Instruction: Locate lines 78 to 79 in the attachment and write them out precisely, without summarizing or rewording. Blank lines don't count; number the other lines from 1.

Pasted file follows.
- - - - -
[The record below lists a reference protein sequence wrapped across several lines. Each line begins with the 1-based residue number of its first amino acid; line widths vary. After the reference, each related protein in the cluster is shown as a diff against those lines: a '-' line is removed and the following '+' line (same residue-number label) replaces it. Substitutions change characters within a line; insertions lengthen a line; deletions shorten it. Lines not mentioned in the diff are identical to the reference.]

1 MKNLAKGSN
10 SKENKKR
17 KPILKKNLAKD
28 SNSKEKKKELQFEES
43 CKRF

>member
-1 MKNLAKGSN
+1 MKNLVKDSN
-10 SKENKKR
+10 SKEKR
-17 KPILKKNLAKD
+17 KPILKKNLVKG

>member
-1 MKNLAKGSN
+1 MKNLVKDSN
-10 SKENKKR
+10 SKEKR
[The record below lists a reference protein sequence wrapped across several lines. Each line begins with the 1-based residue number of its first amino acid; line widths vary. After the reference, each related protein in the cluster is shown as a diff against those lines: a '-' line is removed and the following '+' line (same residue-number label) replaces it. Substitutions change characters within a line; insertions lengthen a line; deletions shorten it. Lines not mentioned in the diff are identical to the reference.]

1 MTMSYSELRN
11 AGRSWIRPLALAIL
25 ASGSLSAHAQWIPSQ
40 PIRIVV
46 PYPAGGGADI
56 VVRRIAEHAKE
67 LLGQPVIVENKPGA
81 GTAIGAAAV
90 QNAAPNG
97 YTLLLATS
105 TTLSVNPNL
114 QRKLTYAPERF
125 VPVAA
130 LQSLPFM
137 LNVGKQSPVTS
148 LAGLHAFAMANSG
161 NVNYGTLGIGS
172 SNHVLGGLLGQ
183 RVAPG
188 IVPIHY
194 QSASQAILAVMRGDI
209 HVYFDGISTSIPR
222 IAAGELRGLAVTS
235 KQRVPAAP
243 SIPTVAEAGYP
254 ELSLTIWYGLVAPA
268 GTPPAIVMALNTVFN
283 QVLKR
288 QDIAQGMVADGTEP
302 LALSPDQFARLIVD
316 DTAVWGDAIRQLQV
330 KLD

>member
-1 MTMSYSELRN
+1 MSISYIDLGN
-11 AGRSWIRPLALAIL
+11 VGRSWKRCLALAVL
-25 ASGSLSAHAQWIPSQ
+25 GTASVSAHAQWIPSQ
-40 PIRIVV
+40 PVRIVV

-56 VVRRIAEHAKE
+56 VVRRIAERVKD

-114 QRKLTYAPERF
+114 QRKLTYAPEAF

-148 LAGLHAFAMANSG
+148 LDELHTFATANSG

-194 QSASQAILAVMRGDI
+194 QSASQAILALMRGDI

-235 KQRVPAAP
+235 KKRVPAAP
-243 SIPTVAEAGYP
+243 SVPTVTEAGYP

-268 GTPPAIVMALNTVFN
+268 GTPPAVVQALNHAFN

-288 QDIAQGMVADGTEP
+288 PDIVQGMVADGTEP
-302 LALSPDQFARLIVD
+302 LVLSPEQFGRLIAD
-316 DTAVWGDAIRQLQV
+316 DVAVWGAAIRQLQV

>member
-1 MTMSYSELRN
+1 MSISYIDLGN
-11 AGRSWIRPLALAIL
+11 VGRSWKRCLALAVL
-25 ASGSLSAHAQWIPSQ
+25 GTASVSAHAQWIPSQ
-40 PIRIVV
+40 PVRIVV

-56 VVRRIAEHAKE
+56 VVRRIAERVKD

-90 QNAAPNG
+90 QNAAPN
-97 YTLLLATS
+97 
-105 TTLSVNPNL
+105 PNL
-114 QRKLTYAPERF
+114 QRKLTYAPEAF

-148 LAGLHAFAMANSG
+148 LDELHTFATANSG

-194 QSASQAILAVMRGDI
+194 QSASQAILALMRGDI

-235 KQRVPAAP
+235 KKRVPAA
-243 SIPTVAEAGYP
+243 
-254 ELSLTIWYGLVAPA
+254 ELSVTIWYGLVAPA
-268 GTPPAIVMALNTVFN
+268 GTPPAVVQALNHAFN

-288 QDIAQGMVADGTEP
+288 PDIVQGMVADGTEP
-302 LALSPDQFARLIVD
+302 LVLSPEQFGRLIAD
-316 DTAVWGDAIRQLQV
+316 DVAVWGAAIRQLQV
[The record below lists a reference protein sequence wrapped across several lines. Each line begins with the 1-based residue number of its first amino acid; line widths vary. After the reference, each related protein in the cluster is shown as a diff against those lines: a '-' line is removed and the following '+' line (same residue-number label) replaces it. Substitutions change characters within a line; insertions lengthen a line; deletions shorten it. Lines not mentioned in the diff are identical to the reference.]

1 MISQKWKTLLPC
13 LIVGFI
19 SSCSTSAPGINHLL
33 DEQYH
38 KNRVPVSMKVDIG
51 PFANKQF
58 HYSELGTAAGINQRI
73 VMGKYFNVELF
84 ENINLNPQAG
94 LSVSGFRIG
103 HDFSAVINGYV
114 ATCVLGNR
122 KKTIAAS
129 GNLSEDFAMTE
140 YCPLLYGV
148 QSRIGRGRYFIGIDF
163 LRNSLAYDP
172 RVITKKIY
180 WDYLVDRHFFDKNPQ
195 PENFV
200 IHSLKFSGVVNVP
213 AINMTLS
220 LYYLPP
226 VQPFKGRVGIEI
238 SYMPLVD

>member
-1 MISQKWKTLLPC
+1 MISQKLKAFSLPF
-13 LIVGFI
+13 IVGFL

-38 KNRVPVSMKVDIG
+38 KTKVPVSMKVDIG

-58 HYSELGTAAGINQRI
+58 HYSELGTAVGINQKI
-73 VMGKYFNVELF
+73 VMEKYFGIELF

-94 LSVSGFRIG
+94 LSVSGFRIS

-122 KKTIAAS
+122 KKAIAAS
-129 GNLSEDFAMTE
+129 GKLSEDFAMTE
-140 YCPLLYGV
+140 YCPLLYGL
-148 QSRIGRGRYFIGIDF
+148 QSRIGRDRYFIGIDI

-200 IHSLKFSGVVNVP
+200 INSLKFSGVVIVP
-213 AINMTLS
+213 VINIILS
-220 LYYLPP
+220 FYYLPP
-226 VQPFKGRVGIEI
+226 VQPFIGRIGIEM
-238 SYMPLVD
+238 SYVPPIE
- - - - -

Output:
+302 LVLSPEQFGRLIAD
-316 DTAVWGDAIRQLQV